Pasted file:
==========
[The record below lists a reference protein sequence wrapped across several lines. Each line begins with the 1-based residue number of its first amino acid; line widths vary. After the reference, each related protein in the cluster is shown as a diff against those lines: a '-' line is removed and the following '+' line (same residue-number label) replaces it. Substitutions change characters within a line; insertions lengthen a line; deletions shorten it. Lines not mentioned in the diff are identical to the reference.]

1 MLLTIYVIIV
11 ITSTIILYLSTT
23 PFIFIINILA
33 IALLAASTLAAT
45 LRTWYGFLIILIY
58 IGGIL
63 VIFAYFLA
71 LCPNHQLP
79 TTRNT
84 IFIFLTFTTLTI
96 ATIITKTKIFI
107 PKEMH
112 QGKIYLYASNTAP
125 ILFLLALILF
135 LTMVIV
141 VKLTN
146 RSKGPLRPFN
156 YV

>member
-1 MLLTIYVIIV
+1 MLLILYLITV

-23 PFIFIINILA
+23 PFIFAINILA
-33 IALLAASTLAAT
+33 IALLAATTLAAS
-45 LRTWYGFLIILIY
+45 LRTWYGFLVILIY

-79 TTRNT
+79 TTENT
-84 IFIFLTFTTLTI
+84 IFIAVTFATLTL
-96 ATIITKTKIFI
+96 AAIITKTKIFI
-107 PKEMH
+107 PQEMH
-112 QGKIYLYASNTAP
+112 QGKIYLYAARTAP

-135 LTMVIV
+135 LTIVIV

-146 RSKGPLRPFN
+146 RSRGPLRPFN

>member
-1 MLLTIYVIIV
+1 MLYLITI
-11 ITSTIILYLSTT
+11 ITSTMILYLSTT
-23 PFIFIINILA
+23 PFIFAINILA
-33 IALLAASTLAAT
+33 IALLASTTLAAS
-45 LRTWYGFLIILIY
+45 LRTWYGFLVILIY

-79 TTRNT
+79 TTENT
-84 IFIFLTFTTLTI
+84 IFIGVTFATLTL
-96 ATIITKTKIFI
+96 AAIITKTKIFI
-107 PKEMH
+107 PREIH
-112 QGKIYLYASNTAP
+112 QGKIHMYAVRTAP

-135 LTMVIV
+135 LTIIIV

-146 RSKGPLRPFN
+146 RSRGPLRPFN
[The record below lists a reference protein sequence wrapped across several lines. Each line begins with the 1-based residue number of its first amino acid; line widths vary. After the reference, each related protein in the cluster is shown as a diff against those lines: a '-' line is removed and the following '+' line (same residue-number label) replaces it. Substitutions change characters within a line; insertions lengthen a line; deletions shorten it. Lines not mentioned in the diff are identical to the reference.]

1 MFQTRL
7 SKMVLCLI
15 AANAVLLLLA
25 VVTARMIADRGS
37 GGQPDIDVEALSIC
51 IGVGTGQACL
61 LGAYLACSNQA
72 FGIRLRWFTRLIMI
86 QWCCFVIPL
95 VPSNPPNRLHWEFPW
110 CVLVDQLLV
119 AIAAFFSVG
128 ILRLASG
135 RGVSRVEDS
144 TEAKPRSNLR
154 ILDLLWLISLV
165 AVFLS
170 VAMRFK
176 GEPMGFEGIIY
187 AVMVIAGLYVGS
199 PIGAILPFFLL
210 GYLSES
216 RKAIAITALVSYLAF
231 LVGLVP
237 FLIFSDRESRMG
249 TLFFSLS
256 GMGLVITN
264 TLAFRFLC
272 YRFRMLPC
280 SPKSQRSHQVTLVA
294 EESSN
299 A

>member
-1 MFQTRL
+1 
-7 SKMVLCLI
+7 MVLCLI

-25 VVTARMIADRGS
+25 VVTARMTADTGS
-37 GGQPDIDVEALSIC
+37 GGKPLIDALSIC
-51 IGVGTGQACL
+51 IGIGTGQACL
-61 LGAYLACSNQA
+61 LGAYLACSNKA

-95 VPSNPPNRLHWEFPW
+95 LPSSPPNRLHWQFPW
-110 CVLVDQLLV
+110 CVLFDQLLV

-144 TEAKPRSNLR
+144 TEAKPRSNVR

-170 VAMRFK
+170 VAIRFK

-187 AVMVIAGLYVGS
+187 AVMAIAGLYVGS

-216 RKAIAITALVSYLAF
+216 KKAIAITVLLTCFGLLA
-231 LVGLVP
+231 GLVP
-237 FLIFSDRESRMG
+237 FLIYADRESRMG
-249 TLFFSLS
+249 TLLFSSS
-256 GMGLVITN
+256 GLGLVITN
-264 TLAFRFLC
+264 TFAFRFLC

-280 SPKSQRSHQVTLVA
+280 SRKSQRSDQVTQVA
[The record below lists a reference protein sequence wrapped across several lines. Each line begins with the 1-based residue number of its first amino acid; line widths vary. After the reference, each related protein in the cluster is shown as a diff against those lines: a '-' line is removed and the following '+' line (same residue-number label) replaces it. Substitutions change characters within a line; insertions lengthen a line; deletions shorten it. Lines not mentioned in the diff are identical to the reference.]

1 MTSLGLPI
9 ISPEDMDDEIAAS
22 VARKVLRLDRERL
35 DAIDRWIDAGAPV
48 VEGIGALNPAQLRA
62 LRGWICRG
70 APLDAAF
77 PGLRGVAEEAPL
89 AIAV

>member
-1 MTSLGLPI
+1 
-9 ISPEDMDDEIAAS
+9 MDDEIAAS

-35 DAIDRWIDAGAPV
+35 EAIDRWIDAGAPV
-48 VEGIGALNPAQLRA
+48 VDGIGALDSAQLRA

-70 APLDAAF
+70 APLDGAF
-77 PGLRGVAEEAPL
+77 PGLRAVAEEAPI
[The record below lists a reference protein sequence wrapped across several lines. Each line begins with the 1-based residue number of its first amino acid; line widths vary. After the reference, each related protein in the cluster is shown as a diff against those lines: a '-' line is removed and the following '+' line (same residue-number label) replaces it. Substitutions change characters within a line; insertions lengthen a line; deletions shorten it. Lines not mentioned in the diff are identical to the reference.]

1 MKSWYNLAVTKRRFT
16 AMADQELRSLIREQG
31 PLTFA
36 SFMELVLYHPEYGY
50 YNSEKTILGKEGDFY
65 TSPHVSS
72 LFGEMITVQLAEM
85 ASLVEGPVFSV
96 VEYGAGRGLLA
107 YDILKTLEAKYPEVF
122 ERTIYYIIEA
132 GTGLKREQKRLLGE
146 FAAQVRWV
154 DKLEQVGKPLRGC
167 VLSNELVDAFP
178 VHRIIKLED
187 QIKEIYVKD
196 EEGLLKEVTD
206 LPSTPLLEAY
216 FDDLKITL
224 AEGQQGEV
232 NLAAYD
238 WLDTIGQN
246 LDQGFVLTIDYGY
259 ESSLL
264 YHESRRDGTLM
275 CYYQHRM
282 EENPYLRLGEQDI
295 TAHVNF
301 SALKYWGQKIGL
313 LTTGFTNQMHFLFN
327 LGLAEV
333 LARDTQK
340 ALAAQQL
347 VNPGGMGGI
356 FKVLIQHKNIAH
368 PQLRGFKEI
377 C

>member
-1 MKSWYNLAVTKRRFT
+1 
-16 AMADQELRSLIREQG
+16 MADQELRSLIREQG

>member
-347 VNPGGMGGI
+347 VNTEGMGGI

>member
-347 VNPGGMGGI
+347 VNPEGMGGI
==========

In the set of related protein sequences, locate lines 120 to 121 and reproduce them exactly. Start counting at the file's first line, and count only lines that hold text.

-170 VAMRFK
+170 VAIRFK